My Trip to Ukraine

In July, I met believers from Canada, Japan, Poland, and the U.S. to travel to Eastern Europe. Mama posted about my trip while I was in Ukraine, and several of you graciously bid on artwork that helped fund my trip. Thank you so much for your support!

We served at a camp primarily focused on equipping and refreshing pastors and their families. Our team provided theological and pastoral training, practical Christian living and ESL classes, and child care. We also performed or participated in singing, dancing, skits, and sports. Because the churches are small, spread apart, and financially struggling, most of the believers feel isolated and it is easy to become discouraged. The Ukrainian pastor organizing the camp really wanted our group to contribute to a week of rich Christian fellowship.

Much of the time, the 81 Ukrainians and our 13 team members could not fully understand each other, but we had fellowship deeper than Ukrainian, Russian, Japanese, Hungarian, Polish, or any other language. We were all part of the same Body and mission in Jesus. If we encouraged and blessed them in their faith a fraction of how exuberantly they blessed us, we accomplished more than we hoped to on our trip.

Besides our general work at the camp, several of us did projects for Evangelos, a media team focused on global missions. We took photos, blogged, and filmed interviews with pastors about their churches. This was a huge encouragement to them because they knew it meant people from North America and around the world will be watching and praying for them and their people.

Blog posts about the Ukraine trip at www.evangelos.in (videos coming soon!)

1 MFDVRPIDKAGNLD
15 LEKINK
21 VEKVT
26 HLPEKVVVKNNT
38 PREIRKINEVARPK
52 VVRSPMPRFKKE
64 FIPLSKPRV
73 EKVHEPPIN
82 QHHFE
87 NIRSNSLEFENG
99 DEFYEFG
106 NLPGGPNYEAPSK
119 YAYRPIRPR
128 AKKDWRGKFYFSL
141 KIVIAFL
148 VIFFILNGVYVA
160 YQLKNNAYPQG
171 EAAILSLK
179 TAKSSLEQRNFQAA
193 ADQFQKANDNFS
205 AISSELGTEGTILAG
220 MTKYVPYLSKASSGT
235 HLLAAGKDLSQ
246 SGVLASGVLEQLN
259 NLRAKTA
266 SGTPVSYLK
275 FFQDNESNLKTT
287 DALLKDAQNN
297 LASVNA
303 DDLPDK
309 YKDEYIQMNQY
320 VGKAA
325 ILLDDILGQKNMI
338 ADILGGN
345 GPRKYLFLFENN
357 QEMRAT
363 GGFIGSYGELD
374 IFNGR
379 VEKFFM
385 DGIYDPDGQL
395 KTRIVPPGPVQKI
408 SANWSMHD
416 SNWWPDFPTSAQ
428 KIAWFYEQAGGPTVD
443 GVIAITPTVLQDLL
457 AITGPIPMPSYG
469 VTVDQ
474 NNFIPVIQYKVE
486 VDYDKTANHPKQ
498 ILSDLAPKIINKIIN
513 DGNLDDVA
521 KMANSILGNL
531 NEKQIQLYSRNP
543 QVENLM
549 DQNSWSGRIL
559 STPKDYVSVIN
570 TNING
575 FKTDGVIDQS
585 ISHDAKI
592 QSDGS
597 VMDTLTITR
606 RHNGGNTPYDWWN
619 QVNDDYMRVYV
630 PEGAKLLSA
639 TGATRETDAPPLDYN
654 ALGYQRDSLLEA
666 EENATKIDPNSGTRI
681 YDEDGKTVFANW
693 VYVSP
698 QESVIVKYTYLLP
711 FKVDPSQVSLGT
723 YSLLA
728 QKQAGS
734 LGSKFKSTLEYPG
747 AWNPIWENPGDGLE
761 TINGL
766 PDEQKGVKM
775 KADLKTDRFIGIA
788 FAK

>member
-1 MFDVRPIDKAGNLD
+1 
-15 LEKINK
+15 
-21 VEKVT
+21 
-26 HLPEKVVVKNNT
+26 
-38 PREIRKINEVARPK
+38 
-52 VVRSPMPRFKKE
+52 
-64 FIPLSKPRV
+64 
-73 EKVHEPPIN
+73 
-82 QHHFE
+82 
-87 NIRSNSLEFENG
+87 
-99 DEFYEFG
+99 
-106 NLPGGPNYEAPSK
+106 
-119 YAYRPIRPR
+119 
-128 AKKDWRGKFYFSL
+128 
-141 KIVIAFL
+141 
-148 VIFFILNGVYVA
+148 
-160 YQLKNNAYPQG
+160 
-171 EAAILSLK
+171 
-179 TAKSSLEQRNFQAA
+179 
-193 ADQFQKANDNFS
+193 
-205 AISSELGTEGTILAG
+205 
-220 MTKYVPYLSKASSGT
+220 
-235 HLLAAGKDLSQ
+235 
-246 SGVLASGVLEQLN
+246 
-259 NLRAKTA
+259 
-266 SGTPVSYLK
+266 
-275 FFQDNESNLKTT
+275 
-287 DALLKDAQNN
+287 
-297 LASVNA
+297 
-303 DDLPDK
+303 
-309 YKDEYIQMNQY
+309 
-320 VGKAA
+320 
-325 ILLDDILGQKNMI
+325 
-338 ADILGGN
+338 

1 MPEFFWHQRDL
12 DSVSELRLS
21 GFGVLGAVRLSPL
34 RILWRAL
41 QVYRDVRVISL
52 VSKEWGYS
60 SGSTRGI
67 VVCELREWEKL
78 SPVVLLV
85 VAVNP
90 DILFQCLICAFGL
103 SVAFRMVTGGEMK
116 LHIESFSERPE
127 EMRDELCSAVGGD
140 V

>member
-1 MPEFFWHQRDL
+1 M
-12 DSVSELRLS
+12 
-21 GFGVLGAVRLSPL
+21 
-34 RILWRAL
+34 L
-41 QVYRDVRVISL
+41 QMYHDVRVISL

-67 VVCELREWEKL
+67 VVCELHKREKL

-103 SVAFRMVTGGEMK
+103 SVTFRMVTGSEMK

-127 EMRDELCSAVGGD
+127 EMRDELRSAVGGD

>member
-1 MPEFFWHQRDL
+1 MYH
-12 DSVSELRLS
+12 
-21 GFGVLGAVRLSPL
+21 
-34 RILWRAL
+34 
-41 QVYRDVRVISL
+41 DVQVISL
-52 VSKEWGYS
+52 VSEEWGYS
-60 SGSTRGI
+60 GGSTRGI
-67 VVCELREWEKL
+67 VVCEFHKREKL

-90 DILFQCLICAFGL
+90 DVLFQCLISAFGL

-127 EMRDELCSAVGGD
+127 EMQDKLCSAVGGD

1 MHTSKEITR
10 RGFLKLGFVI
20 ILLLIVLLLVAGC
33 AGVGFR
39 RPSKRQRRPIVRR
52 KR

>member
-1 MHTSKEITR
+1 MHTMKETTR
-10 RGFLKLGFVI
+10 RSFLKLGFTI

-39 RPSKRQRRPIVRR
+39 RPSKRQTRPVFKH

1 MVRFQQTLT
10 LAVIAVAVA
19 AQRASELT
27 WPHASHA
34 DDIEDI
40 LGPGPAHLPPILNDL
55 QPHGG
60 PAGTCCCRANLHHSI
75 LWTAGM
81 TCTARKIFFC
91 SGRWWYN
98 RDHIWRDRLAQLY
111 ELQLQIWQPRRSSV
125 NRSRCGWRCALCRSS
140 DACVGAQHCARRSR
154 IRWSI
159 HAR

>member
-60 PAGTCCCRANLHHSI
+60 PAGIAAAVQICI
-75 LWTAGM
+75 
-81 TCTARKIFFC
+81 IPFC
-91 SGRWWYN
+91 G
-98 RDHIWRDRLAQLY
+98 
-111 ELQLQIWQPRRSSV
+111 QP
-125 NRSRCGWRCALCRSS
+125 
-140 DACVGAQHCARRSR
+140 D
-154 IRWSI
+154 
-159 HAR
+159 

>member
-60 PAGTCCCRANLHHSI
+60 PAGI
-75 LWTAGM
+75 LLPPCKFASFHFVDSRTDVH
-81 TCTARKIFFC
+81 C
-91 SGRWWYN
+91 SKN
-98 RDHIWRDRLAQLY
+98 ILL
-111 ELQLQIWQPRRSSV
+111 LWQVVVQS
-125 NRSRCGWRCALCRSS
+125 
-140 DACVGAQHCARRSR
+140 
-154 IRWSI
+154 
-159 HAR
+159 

The Evangelos team desires to connect believers with other parts of Christ’s body and make them aware of the needs and opportunities to serve. We hope our interviews will help Christians, especially young people, remember their brothers and sisters in prayer as well as see the amazing work God is doing globally in the Church. Miwaza, the genius and driving force behind Evangelos, is still finishing editing these interviews, but we hope they will be on the website soon and hope they can encourage you and others!

Now our whole team is back home in our relatively free and comfortable countries. But the Ukrainians are still there. They can still feel alone struggling with many needs, difficulties or no opportunities to travel, financial and medical battles, rising inflation and taxation, obtrusive government control and an increasingly difficult political homefront. It is clear God is working through all of these challenges, but these difficulties are still very real for the churches in Ukraine. Please join with us in praying for their many needs. From their commitment we can learn so much, especially as we are blinded by the magnitude of our physical blessings and freedom here.

This particular trip once more impressed upon me how easy it is for me to grow fat and lazy in my blessings. Our calling is bigger and more important than our modern evangelical trappings. It is so beautiful and integral to our existence, it makes us part of one another, even when we share little else in common.

I hope God continues to deepen my understanding of this. Whether we’re on a short mission trip, or reaching out to the people we bump into every day, we are always on global mission. Let’s faithfully pray that God would fill us with courage and open our hearts to groan in compassion and swell with joy as we participate in the lives of others, following the footsteps of our Jesus.

All photos courtesy of Evangelos.

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2 Comments

  1. Thank you for sharing about your trip. The Lord has made prayer for persecuted believers around the world a priority in my prayer life. Thankful to know how to pray more specifically for those in the Ukraine.

  2. So great that you were able to go to Ukraine and serve the Lord! You mentioned in the post that half the time you were not able to understand each other, did you not have an interpreter with you?